Shoreline Science Talks Begin at Darling Marine Center
This week University of Maine Darling Marine Center will host the first of four shoreline science talks on their Walpole campus. Each week at 11:00 a.m. up to 15 participants will have the opportunity to learn about the local and global impacts of research that DMC-based scientists and students conduct.
This Friday, July 16, graduate students Struan Coleman and Tom Kiffney will discuss ‘The Future of Farmed Shellfish.” In this shoreside presentation, they will share the work that they are doing with aquaculture professionals throughout the state. Following the talk, there will be time for discussion and a brief tour of the DMC’s newly renovated waterfront facilities.
As Coleman observed, “aquaculture has potential to sustainably increase domestic production of seafood and prevent the worst consequences of climate change from impacting coastal communities. Our work aims to better understand aquaculture site selection and production techniques to ensure that the expansion of the industry benefits both new growers and those that already work on the water.”
On July 23, graduate student Sarah Risley will present the work she is leading in collaboration with the town of Damariscotta, Lincoln Academy and other community partners on “Community Science and Stewardship in Maine Estuaries.” Risley’s research and education activities are supporting local shellfish management using a unique blend of natural and social science approaches, while providing opportunities for local students to get involved in science and stewardship in the Damariscotta River estuary.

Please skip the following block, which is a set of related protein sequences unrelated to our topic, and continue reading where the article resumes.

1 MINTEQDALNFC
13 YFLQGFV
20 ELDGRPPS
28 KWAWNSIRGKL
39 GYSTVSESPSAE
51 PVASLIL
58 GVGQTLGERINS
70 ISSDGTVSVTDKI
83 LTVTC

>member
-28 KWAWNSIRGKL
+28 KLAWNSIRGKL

On July 30, graduate student Alex Asher will present on “Lobster Larvae and Our Changing Climate.” When asked about his research Alex shared “my work focuses on trying to understand why some larvae survive to recruit successfully, and others do not. Studying a process which involves small planktonic larvae which are spread throughout the ocean requires a lot of creativity and collaboration in how we approach our research.”
Finally, on Friday, August 6, graduate student Rachel Presley will present on “Hidden Biodiversity: Microbes in the Damariscotta River Estuary.” Presley’s work is part of the Maine eDNA project, a statewide collaboration led by scientists at UMaine and Bigelow Laboratory for Ocean Science. Her research focuses on the tiny organisms that live in the mud and water of Damariscotta Lake and Damariscotta River estuary. “I want to know which microbes are present and where, how they make a living, and how that affects the environment,” Presley explained. “I think it is interesting how these small organisms have a large impact on the environment, which affects us as humans.”
These events are free but tickets are required. Visit dmc.umaine.edu to learn more and to request tickets.
Founded in 1965, the Darling Marine Center’s mission is to connect people to the ocean. The Center’s researchers, staff and students work alongside fishermen, aquaculture entrepreneurs, marine industry professionals and other members of the community in Maine and around the world. More information is available at dmc.umaine.edu